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Quantum computing :will we need to redefine informatics as a science?

 
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In the authors' opinion, do they think that we need to redefine concepts we used to use in traditional informatics, for example the Turing Machine model, Big O complexity notation and so on, or the same will still be valid to study algorithms from a theorical point of view?
 
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Claude Moore wrote:In the authors' opinion, do they think that we need to redefine concepts we used to use in traditional informatics, for example the Turing Machine model, Big O complexity notation and so on, or the same will still be valid to study algorithms from a theorical point of view?


Hi Claude! Great question.
Nope, all of the information theory concepts you're mentioning still apply, exactly as they always have. The only thing QCs change is which operations can be done efficiently.

  • Big O: This notation is used all over QC, especially to describe the speedup provided by a quantum algorithm. For example, Grover's Database Search is an application of QCs which allows them to search an unsorted database of n items in O(sqrt(n)) time, when it would normally be O(n) time. Quantum search is covered very well (thanks to Mercedes) in chapter 10 of the book.
  • Turing model still applies as well, as we're still really dealing with sort-of digital data. Where this gets really interesting is when you consider that the program counter in a CPU (the register which points to the next instruction) is actually data, and a QPU might store that in quantum superposition, allowing a program to "both branch and not branch". This is potentially weird, and not well-explored. Although it's too early to really exhaustively explore this on a physical QPU, I did a small-scale simulation of this a few years ago. That whitepaper is pretty fun (if not directly useful), and can be found here. (language warning: the FSM model I based it on (created by Urban Müller) has a cheeky name).
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    Claude Moore
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    Thanks a lot for your detailed answer. I am very excited about what you said about the superscalar speed up you can achieve on algorithms using QC:l can't stop thinking about what we could achieve in the field of Neural networks, and in AI in general...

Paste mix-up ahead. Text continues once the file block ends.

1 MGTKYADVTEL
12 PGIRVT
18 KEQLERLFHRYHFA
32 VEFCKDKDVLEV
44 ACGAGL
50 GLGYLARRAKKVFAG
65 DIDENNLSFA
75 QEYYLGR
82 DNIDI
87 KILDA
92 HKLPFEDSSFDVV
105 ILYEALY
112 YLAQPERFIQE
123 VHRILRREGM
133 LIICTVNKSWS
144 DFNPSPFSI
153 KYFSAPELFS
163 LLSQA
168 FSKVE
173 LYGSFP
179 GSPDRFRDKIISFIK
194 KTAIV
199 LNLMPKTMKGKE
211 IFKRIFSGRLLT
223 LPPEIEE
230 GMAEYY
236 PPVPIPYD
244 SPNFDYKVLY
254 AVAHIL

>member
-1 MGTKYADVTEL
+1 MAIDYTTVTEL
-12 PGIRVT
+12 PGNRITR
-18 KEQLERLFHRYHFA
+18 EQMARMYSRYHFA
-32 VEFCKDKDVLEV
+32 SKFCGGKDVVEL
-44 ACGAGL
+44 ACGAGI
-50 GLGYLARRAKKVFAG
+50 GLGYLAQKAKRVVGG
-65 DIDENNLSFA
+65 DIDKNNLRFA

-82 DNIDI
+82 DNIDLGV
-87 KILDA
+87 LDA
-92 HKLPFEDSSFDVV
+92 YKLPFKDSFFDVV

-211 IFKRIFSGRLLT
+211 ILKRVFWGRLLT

E Johnston
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    Claude Moore wrote:Thanks a lot for your detailed answer. I am very excited about what you said about the superscalar speed up you can achieve on algorithms using QC:l can't stop thinking about what we could achieve in the field of Neural networks, and in AI in general...



    There's an interesting aspect concerning AI which hasn't really been dealt with yet: Qubits can't be copied. They can be moved and transformed, but there's physically no way to duplicate even one.

    So... warning: far-future sci-fi speculation (just for fun)
    Suppose (with your far-future-practically-scifi hat firmly in place), suppose you have a complicated quantum machine-learning system, and it took you a year to train it to do a job really well (maybe it can win championship-level games of chess and ping pong simultaneously), and its entire learned state is maintained in fault-tolerant 4 giga-qubit storage. Someone sees your AI demo, and wants to buy 100 of them. Qubits physically cannot be copied, so you can't just save the state and stamp out more just like it, you'll have to train each one and hope it comes out the same. There's no way to back it up, so if the power goes down you'll need to start over. And if over time (and after more input) it gets worse at its job, you'll also have to start over.

    Thanks to Nic, Chapter 13 in the book covers Quantum Machine Learning!
    It's all very early and experimental; QML systems in the near future will be trained in a few microseconds, use the knowledge, and lose it all a few microseconds later.
     
    Claude Moore
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    E Johnston wrote:
    It's all very early and experimental; QML systems in the near future will be trained in a few microseconds, use the knowledge, and lose it all a few microseconds later.


    Well, one could argue that from a practical point of view, beign able to train a model in a few microseconds would be the same as loading it from a persistent storage, wouldn't it be?
     
    E Johnston
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    Claude Moore wrote:
    Well, one could argue that from a practical point of view, being able to train a model in a few microseconds would be the same as loading it from a persistent storage, wouldn't it be?



    If the "trained" structure is qubit-based, then it can't be loaded, as loading involves making a copy of what's in the persistent storage. You could keep digital data in persistent storage, such as instructions used to train it...

    If the "trained" structure is digital data and not qubits then yep, loading it will work.

    There's a middle ground: As covered in chapter 9 in the book, one form of QRAM (quantum memory) is digital data which may be accessed in superposition (so you can load from multiple addresses at once into qubit registers). If this is used to store the trained structure, then loading will also work.

    ...so it depends on the design of your ML system.
     
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